Speaker 3. I also think that the dichotomy between something that is invasive and something that most of us don’t see, um, and its morphing our transformation in to something very beautiful, it is a really nice relationship between those two opposite kind of things. So…and it really is even more so in this one, whereas the density of the Hydrilla, is that what you call it?

Speaker 2. Hydrilla, that’s right.

Speaker 3. And the darkness of the patina and the one kind of energy and two kinds of energies opposing each other.

You know your pieces echo pattern and issues that are already and you feel that you have this geometric shape that you are referring to as being kind of minimal niche and you’ve contained them. Because they are so invasive. There are a lot of dichotomies and they work.


Speaker 2. I’m interested in pattern theory and swarf theory and also cellular automaton. I don’t know if anyone has played that game of life? The principle theme of course, that…

Speaker 1. Every day.

Speaker 2. Ha, ha, ha.

Speaker 3. Ha, ha, ha.

Speaker 1. What are you talking about?

Speaker 2. Ha, ha, ha.

Speaker 3. Ha, ha, ha.

Speaker 2. I can drop that.

Speaker 4. Ha, ha,ha.

Speaker 1. So how do you keep track which piece goes where, when you take this down, pack it up, take it some place? Can you rearrange it?

Speaker 2. You can tell a sculpture’s question here. Well they don’t ever leave the wall without their identification tags.

Speaker 1. Okay.

Speaker 2. There’s a big template. So, I don’t have that process in mind when I am making them. I just make them on the wall and then I come up later with markers and mark around them. They look like camouflage. It is really interesting to have these big interlocking shapes.

Speaker 3. You have to tag each one of them?

Speaker 4. _____________________

Speaker 2. I think there is almost 35 in that one there. And there is 50 in that one, but that’s only because I just made that one, I know. But otherwise I don’t remember.

I don’t know about you all, but I don’t like keeping my work in hands of __________________ very long. I just don’t…It is two or three days less that they can damage it.

It’s in there pretty tightly. I get them in there. They are very durable actually. They look delicate. So there is another contradiction there.

Speaker 3. A funny story about…transportation. I was invited to be in a two day show in Illinois. And I flew and so I got a big suitcase and packed smaller works in a big suitcase. I packed it in a very specific way with bubble wrap, etc. One of the appendages was broken and put a note on the top as I knew the minute it was scanned they would go, “What the hell is that?” So I put a big note at the top and I said, “This has to be.” And lo and behold I went to St. Louis and I rented a car to go to Illinois and when I went to pick up the bag there was a guy there and he said, “Can we look at this together? I peeked inside of one of the bubble wrap packages, but sir, can we look at it together?” I said, “Sure.” I’ve got a really good story…

Speaker 1. Everybody’s got more stories…

Speaker 2. Yeah. Traveling with your work stories are really great.

Speaker 1. I make a little book and put it in an envelope on the top that shows it being packed. So when they scan it, they go, “Oh yeah, there it is…”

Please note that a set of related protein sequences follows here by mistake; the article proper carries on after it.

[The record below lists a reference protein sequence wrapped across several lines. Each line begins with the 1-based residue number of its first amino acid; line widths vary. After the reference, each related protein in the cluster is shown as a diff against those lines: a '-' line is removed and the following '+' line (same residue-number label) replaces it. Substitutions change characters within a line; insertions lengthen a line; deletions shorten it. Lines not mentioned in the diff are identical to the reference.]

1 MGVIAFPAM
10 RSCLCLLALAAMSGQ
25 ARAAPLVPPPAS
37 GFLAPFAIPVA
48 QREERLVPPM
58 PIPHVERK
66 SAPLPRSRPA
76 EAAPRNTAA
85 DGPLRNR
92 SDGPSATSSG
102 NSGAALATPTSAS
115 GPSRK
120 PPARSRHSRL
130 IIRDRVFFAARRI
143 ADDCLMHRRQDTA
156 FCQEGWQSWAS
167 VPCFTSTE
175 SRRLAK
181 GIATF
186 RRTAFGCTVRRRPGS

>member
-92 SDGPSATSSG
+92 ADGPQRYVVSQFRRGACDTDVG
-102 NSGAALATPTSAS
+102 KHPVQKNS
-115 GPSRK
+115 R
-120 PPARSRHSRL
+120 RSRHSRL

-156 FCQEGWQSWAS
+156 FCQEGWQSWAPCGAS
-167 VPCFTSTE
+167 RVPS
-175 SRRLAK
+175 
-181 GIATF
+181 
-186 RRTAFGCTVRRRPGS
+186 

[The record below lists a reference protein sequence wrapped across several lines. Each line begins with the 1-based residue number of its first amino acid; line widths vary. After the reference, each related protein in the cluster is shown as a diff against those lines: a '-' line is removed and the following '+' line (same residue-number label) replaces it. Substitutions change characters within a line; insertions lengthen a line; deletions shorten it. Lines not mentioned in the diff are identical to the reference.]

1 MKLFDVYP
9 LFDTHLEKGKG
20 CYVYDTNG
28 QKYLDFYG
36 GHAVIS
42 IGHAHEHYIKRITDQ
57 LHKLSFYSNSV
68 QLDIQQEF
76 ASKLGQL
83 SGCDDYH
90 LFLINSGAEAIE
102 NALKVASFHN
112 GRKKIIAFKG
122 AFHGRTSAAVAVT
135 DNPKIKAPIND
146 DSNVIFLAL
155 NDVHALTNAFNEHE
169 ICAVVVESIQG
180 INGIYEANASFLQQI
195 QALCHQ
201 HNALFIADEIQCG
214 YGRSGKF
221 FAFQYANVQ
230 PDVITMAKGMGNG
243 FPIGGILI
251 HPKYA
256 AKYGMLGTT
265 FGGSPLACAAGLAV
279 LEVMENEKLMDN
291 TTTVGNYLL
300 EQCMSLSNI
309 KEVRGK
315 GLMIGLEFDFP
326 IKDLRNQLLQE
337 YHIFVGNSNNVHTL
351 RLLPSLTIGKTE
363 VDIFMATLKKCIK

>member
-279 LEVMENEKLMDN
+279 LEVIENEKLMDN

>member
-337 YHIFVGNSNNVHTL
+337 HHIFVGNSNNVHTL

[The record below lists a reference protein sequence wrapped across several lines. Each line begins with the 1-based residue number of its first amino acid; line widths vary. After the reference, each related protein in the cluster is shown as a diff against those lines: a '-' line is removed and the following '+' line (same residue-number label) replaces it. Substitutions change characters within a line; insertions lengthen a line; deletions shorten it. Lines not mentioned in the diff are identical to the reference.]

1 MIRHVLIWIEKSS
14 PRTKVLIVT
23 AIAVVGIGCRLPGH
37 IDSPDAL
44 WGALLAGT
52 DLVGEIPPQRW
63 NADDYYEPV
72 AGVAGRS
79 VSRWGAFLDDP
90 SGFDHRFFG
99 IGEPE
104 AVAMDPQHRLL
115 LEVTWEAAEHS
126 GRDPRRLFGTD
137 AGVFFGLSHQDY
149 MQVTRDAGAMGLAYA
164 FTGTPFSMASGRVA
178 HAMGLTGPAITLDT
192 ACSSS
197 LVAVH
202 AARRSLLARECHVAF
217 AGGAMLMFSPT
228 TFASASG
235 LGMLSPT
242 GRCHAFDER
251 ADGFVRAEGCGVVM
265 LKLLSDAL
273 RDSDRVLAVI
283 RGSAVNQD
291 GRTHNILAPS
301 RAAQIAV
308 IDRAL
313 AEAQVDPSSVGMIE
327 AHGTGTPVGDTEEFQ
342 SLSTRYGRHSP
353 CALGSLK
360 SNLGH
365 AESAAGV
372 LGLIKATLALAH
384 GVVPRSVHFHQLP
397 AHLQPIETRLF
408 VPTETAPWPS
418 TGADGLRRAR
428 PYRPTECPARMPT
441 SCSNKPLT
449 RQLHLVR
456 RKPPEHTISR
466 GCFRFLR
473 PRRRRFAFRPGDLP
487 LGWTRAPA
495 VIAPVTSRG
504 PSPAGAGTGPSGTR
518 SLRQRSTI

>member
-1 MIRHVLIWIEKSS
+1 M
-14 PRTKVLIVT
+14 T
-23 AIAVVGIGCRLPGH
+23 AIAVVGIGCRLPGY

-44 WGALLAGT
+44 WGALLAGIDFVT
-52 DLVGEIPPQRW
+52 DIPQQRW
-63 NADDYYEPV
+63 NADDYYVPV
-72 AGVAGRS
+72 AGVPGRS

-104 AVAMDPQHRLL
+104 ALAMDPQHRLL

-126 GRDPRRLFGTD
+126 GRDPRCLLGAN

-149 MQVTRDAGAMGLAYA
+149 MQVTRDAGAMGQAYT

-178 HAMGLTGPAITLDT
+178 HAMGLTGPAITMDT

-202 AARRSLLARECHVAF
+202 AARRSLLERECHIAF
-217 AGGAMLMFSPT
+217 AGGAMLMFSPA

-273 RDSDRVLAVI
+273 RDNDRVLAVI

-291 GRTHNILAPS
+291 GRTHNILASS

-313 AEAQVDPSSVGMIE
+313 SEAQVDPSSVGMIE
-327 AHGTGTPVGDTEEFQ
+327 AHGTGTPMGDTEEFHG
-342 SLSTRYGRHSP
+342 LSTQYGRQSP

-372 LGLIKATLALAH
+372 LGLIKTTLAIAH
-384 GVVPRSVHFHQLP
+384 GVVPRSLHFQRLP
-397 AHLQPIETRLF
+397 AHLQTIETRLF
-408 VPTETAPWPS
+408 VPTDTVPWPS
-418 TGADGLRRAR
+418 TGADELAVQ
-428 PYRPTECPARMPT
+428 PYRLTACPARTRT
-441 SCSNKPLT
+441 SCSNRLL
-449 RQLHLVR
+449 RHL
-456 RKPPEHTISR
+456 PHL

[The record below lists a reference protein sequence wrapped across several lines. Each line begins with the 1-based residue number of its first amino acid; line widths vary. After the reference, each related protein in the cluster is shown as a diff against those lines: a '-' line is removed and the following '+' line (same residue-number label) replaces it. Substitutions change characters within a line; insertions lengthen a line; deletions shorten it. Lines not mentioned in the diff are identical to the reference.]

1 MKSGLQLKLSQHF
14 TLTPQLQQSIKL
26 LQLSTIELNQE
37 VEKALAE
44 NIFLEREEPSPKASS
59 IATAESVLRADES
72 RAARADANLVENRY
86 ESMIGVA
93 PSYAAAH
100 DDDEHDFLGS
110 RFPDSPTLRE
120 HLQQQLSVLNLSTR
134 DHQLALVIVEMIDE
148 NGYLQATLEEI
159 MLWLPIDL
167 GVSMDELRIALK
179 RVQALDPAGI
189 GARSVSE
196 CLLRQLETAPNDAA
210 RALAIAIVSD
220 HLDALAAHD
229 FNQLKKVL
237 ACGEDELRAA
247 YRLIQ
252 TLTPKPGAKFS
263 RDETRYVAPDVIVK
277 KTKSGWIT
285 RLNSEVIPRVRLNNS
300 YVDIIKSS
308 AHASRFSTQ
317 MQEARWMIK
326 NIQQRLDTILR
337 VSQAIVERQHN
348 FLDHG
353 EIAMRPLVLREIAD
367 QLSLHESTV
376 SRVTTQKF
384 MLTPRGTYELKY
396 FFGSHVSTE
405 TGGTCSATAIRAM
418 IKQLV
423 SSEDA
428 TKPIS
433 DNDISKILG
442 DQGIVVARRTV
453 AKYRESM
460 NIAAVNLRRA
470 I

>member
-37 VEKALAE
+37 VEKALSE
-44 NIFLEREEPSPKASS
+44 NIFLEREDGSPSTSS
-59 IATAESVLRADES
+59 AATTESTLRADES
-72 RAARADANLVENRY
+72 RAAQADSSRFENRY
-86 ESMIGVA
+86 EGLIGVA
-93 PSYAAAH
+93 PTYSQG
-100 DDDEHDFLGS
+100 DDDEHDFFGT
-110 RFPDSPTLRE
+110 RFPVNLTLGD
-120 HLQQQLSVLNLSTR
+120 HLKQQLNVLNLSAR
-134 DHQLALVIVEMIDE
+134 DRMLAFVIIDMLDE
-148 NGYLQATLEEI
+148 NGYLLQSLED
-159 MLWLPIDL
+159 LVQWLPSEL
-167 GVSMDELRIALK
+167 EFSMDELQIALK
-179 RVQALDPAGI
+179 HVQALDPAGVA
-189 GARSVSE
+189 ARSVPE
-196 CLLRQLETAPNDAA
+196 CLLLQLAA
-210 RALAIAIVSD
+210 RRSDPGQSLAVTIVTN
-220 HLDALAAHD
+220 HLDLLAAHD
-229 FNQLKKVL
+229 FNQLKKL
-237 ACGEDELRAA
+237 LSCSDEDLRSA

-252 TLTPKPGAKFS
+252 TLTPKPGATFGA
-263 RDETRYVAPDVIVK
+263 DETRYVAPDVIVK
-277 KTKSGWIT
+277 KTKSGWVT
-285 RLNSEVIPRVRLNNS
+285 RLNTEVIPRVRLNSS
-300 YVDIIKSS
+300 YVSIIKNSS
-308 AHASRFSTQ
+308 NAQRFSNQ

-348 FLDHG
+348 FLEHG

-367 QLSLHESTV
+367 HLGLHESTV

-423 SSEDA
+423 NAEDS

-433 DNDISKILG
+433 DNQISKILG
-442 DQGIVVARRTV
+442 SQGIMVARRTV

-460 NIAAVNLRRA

Speaker 3. Really?

Speaker 1. Yeah.

Speaker 4. I like that. I loved your pictures at the airport.

Speaker 1. Yeah. Yeah, I did that too. How to unpack the box.

Speaker 3. Steve, what’s your shipping story, I think I interrupted you?

Speaker 1. No, I said to him, I said I hope you had a good story for the inspectors before you told them the truth.


Speaker 3. Right. I’ll think of a good shipping story. I have a view. I used to do that for people too. Very quickly…__________Epstein, I shipped for them. I was going to ship a whole bunch of Dorothea Tanin, she was a surrealist, to New York. And I told them, I was like 20, I had my own work in my van to take to _______________ gallery. And I opened the door to one of my crates and it fell to the ground right in front of Charles. Ha, ha, ha. “Okay, and now I’m going to load your stuff up. Your surrealist paintings in my old van.”

Speaker 1. That’s why they call it impressionable youth.

Speaker 4. Ha, ha, ha.

Speaker 3. He was like, “That’s great Steve, we’re stuck with you.”

Speaker 2. Well, thank you all so much. I do have one little…Just to say how terrific and dedicated your Ronnie is…Really compared to ____________________. We worked together for any install, ten hours or so.

Speaker 1. Wow.

Speaker 2. Yeah we did. But it took the next day and a half to light the show. It was just amazing. So, I have thank you. As you all know sculpture, especially stuff like this, throws shadows and are half of the work. It is critical. And if it is too much shadow then they start interfering with the pieces and if it is not enough they are flat and there is no depth. It is really, really, really a hard part of it. It was an adventure.

Speaker 1. An adventure.

Speaker 2. Right. It took all those years of having lit pieces and your intuition.

Speaker 4. I thought you were exaggerating…

Speaker 1. The lights are so cute, just by themselves.

Speaker 2. Well, they had to be because without that they had to have lights on the walls here. We do a little bit there, but they were all at each others…

Speaker 3. I don’t think I’ve seen this many lights on a piece before.

Speaker 2. That’s what Ronnie was saying. We went looking, “Where can we steal other lights from?”

The glass rod pieces also, that series…that’s a strategy for me because it is not intuitive, that process. This one I wanted to show the lifecycle of a plant from the dormant stage…Actually there is one right around this corner over here that you could see. From the dormant stage, or when it just first start budding all the way down to the seed cycle. And so some of them take…like the wild onion takes only four weeks to happen, this one takes a year for that to happen, this is a crape myrtle. So I keep me eye on the plant and the stage. I am casting all year.